08 January 2009

An Open Letter to Rick Warren

Dear Pastor Warren,

Merry Christmas and Happy New Year, Pastor Warren. Regardless of one’s faith and traditions, this season is symbolic of renewal and rebirth. Among Christians, the story of the birth of Christ is an incredibly important moment in the liturgical calendar to which every Christian is called every year.

Which is why I’m writing to you. Because of your visibility and prominence amongst Evangelic Protestants, President-elect Obama asked you to offer the invocation at his Inauguration. Many Americans – and I count myself among them – believe that Barack Obama’s election represents the first signs of rebirth and renewal for America. This renewal means America can once more stand as an example of what an idea – that all men and women are created equal, and that all have inalienable rights – can be when it is actualized in the form of a constitutional, democratic republic.

One of the ways in which our Republic ensures the rights of all people is to separate church and state. In this way, no one can be coerced into participation in a religion, nor can one religion exercise undue influence on another. This practice has created a vibrant tapestry of belief that may be confusing, but is something to which all communities can and should aspire. Your church is one such example of an expression of faith that is outside of the formal Protestant and Catholic ecumenical framework of Christian belief.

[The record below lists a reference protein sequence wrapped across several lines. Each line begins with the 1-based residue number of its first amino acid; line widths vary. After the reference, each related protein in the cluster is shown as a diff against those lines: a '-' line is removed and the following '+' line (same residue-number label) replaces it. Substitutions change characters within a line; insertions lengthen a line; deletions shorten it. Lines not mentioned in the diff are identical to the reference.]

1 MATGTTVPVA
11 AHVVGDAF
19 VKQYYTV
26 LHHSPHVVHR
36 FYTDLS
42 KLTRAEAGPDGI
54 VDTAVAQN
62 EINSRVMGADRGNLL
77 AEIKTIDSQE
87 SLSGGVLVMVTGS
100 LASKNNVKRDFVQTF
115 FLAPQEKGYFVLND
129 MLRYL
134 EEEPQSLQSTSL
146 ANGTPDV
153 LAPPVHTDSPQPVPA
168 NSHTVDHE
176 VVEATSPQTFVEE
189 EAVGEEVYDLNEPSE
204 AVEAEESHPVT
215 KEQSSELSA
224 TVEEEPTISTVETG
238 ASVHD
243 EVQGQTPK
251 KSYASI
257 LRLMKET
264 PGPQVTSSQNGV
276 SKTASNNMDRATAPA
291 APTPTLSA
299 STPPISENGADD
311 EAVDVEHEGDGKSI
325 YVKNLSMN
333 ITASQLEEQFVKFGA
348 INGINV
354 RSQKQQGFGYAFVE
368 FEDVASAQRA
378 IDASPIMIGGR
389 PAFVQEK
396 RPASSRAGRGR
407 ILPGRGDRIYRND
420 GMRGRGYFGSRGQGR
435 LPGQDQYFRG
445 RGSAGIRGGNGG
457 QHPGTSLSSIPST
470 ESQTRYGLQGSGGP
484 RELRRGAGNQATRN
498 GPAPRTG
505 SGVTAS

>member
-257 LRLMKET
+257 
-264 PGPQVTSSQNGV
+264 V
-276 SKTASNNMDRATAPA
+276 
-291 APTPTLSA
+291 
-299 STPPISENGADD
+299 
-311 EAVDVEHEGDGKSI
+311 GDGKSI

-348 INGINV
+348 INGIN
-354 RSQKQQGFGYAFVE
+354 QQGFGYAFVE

And as the leader of a church, I ask you to consider, and to renounce your public statements about homosexuals and homosexuality. Your language has deeply hurt and offended many men and women, myself included. And you have slowed – but far from stopped – the effort to extend a civil right of recognition of same-sex partnership in the form of civil (not religious) marriage.

I support, and will continue to support your church’s (and any church’s) right to profess its faith in any way it chooses – within the context of a faith community. However, when you speak as a religious leader in the secular community about political issues, such as denying civil rights for sexual minorities, you abuse the very separation of church and state that allows your church’s existence. If you continue to do so, I would have no choice to believe that your words and action are not those of a religious leader, and the organization that you lead is in fact not a church, but a political organization.

Your church can be a force for good. Many of the missionary works of your church does to reach out to the poor and abandoned reflect the spirit that Christ intended us to demonstrate in the world. I would also ask you to reflect that Christ might feel that the love that same-sex couples demonstrate in their partnerships reflect his desire to see love increase and grow in the world.

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